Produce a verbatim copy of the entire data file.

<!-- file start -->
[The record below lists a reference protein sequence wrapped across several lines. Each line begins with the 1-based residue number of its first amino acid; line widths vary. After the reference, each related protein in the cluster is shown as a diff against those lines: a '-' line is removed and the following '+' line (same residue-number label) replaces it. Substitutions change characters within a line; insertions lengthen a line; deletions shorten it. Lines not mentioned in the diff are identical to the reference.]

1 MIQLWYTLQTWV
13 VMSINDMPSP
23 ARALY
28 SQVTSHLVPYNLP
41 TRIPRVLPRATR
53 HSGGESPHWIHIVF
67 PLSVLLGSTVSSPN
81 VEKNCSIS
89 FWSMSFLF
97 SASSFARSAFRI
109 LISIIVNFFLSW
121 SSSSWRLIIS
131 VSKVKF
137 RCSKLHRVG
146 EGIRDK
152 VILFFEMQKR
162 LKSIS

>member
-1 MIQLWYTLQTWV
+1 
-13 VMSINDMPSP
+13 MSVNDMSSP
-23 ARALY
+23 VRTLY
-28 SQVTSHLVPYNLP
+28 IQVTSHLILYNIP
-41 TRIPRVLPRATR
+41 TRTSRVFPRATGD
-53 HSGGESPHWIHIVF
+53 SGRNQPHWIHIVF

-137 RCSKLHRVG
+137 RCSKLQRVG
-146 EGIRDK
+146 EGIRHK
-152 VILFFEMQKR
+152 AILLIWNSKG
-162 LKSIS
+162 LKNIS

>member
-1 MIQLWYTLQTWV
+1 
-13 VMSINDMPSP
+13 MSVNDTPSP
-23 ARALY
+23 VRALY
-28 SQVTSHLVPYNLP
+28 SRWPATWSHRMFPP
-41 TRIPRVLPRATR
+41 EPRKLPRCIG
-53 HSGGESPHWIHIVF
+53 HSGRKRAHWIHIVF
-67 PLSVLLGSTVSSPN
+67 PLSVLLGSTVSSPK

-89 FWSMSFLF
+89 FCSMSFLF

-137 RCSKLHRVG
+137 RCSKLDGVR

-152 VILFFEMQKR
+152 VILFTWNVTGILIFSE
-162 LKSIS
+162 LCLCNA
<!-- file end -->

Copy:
[The record below lists a reference protein sequence wrapped across several lines. Each line begins with the 1-based residue number of its first amino acid; line widths vary. After the reference, each related protein in the cluster is shown as a diff against those lines: a '-' line is removed and the following '+' line (same residue-number label) replaces it. Substitutions change characters within a line; insertions lengthen a line; deletions shorten it. Lines not mentioned in the diff are identical to the reference.]

1 MIQLWYTLQTWV
13 VMSINDMPSP
23 ARALY
28 SQVTSHLVPYNLP
41 TRIPRVLPRATR
53 HSGGESPHWIHIVF
67 PLSVLLGSTVSSPN
81 VEKNCSIS
89 FWSMSFLF
97 SASSFARSAFRI
109 LISIIVNFFLSW
121 SSSSWRLIIS
131 VSKVKF
137 RCSKLHRVG
146 EGIRDK
152 VILFFEMQKR
162 LKSIS

>member
-1 MIQLWYTLQTWV
+1 
-13 VMSINDMPSP
+13 MSVNDMSSP
-23 ARALY
+23 VRTLY
-28 SQVTSHLVPYNLP
+28 IQVTSHLILYNIP
-41 TRIPRVLPRATR
+41 TRTSRVFPRATGD
-53 HSGGESPHWIHIVF
+53 SGRNQPHWIHIVF

-137 RCSKLHRVG
+137 RCSKLQRVG
-146 EGIRDK
+146 EGIRHK
-152 VILFFEMQKR
+152 AILLIWNSKG
-162 LKSIS
+162 LKNIS

>member
-1 MIQLWYTLQTWV
+1 
-13 VMSINDMPSP
+13 MSVNDTPSP
-23 ARALY
+23 VRALY
-28 SQVTSHLVPYNLP
+28 SRWPATWSHRMFPP
-41 TRIPRVLPRATR
+41 EPRKLPRCIG
-53 HSGGESPHWIHIVF
+53 HSGRKRAHWIHIVF
-67 PLSVLLGSTVSSPN
+67 PLSVLLGSTVSSPK

-89 FWSMSFLF
+89 FCSMSFLF

-137 RCSKLHRVG
+137 RCSKLDGVR

-152 VILFFEMQKR
+152 VILFTWNVTGILIFSE
-162 LKSIS
+162 LCLCNA